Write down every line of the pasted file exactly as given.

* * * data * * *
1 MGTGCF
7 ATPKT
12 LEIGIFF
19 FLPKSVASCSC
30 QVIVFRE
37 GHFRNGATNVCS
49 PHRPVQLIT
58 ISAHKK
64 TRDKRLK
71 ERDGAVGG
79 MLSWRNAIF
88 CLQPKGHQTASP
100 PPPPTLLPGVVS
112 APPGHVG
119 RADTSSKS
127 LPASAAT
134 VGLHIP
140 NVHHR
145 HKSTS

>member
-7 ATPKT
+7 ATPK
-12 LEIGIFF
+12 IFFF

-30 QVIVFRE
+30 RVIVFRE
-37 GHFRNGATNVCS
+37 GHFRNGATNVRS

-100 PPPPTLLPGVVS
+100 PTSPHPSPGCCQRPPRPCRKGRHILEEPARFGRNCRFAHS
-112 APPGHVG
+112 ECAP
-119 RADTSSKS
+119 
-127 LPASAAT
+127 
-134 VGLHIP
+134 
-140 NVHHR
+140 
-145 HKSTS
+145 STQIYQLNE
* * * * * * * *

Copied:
1 MGTGCF
7 ATPKT
12 LEIGIFF
19 FLPKSVASCSC
30 QVIVFRE
37 GHFRNGATNVCS
49 PHRPVQLIT
58 ISAHKK
64 TRDKRLK
71 ERDGAVGG
79 MLSWRNAIF
88 CLQPKGHQTASP
100 PPPPTLLPGVVS
112 APPGHVG
119 RADTSSKS
127 LPASAAT
134 VGLHIP
140 NVHHR
145 HKSTS

>member
-7 ATPKT
+7 ATPK
-12 LEIGIFF
+12 IFFF

-30 QVIVFRE
+30 RVIVFRE
-37 GHFRNGATNVCS
+37 GHFRNGATNVRS

-100 PPPPTLLPGVVS
+100 PTSPHPSPGCCQRPPRPCRKGRHILEEPARFGRNCRFAHS
-112 APPGHVG
+112 ECAP
-119 RADTSSKS
+119 
-127 LPASAAT
+127 
-134 VGLHIP
+134 
-140 NVHHR
+140 
-145 HKSTS
+145 STQIYQLNE